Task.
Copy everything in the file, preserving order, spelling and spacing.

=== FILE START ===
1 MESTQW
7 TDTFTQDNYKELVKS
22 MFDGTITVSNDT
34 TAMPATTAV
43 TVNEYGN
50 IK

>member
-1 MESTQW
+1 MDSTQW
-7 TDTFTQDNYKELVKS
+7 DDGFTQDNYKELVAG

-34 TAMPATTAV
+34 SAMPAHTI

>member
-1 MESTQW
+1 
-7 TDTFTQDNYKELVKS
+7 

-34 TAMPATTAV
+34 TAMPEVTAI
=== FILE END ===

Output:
1 MESTQW
7 TDTFTQDNYKELVKS
22 MFDGTITVSNDT
34 TAMPATTAV
43 TVNEYGN
50 IK

>member
-1 MESTQW
+1 MDSTQW
-7 TDTFTQDNYKELVKS
+7 DDGFTQDNYKELVAG

-34 TAMPATTAV
+34 SAMPAHTI

>member
-1 MESTQW
+1 
-7 TDTFTQDNYKELVKS
+7 

-34 TAMPATTAV
+34 TAMPEVTAI